Among the pleasures and occupations of a country gentleman's life, agricultural pursuits claim, of course, a large share. By the opulent proprietors, of whom we are now speaking, farming should not be practised as a lucrative business : they should not be mere farmers, they should be agriculturists : they should look to the improvement of the science of agriculture, while others of more limited means, and of inferior knowledge, are compelled to attend to it only as an art. Gentlemen can afford to try experiments for the advantage of their tenants, for the benefit of their estates, and of their country. Whether these experiments succeed, or whether they fail as to the immediate object, they are of ultimate service; and provided they be not made rashly, or on too large a scale, they will not injure the private fortune of the experimentalist. Country gentlemen of large property cannot, if they wish to do public and private service, employ their money and time better than in ascertaining facts in rural economy, in establishing principles, instead of leaving so much as is now left to the two extremes of wild theory and narrow prejudice. Such men as these should defend the ignorant and imprudent from being imposed upon by the 269 quackery or folly of those who come forward, to use their own expression, with new inventions that are to perform wonders, or new lights that mislead the multitude. Gentlemen of sense and fortune may do great service by trying new implements of husbandry, which are said to save time or labour: those that are really useful will be brought into practice, without difficulty, by the simple example of their success; and failure in such hands, will expose the errours of bad mechanism with advantage.

This conduct will be serviceable both to the publick in general, and to men of science and ingenuity in particular ; for while it discountenances pretenders, it will give the lower classes of people confidence in persons of superior talents, and will teach them to show toleration for new inventions. When practical farmers hear great promises, and see afterwards inadequate performance; when they perceive the most costly and complicated mechanism often fail to execute what can be performed with ordinary implements, they are confirmed, even by good sense and experience, in their belief, that what they and their fathers did before them is best, that the old ways. are worth all the new methods. Obstinacy, or what is called obstinacy in the lower classes of people, often arises from partial experience; and the same persons, who are pertinacious in errour, would be resolute in what is right, if they had more ample information. Gentlemen of fortune and knowledge, who reside in the country, have means of instructing them continually, and of conquering, or rather dissipating their prejudices. Their inveterate contempt for theoretical farmers and mechanists prevents the progress of improvement in our country ; but this contempt cannot be vanquished by declamation : conviction must be brought home to the reason, and demonstration must satisfy the senses. This must be a work of time and patience, for which only persons of education and leisure are qualified.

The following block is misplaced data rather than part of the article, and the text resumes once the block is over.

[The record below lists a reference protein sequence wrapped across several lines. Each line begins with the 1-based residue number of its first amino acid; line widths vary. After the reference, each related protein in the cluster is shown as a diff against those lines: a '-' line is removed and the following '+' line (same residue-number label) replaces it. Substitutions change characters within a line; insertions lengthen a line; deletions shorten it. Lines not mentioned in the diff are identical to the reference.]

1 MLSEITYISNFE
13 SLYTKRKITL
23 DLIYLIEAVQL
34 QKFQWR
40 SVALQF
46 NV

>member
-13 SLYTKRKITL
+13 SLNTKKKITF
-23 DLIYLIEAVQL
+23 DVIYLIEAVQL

. Excellent examples, both of what should be followed and of what should be avoided in any attempt to improve a people, may be found in the accounts which have been lately published of the proceedings of two sets of missionaries. What to avoid, may be seen in the conduct of the Methodist South Sea Missionaries, who began by preaching to the poor savages of things which they could not comprehend, and who blamed them for not having habits, which they had no means and no motive to acquire. The South Sea auditors, though naturally gentle and docile, proved stubborn, profiligate, and thievish under these tutors; of whom, in their broken English, they acutely said, “ Massas give us great deal of good “ talkee, but very little of knives and scissars.”

What to follow, which is sometimes so difficult a task to point out, may be seen to advantage in the proceedings of the Quaker missionaries, in promoting the improvement and gradual civilization of the North American Indians. They found savages averse from all sorts of labour; the Quakers began by cultivating a piece of ground for themselves, and, without exhorting the natives to industry, showed them its advantages. The introduction of the plough among them was judiciously managed. “ The Indians took,” says the journal, “ a very cautious method of determining whether the